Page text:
Add to that the errors made when the records are catalogued. And then the omissions when they’re microfilmed. And the ones that are overlooked when the microfilms are digitised. Not to mention the mistranscriptions.

It’s a wonder we can find anything at all.

What set me off on this was last week’s post about 1911 census returns  imaged online but not transcribed. It produced an itch that had to be scratched: what about all the other 1911 returns that are missing? Some fell down the back of a desk early on and never made it to the National Archives. Some were missed by the Mormon microfilm team, but exist in hard copy in NAI. And some were microfilmed but never made it online, for reasons only known to the digitisers, Library and Archives Canada.

Down the 1911 rabbit-hole. That’s Valencia DED just below me.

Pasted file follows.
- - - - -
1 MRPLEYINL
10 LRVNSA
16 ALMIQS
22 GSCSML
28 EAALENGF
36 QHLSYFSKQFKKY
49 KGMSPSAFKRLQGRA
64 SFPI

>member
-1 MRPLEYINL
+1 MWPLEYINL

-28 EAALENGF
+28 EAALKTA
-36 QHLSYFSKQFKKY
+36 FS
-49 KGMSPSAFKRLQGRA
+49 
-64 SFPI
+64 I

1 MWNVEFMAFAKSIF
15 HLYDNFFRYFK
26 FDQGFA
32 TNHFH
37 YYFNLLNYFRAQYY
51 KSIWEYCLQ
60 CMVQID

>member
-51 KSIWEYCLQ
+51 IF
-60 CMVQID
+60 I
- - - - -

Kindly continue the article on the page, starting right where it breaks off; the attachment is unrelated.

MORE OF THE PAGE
So I’ve scratched that itch and put together a master list of

  1. online but untranscribed,
  2. microfilmed but not online,
  3. not microfilmed but in hard copy
  4. gone, God knows where.

The sources are the Rootschat forum on the topic, NAI’s own list of what’s missing (don’t ask) and my own fevered scratchings. I hope it will provide a home for any other refugees.

Time to break out the Calomine lotion.

The strange afterlife of the census microfilms

The method used by the National Archives of Ireland to digitise its genealogical records was sensible and straightforward. It took the existing microfilms (all created by the LDS Church) as the starting point and used digital images created from the microfilms as the basis of transcription and to provide an online copy of the original.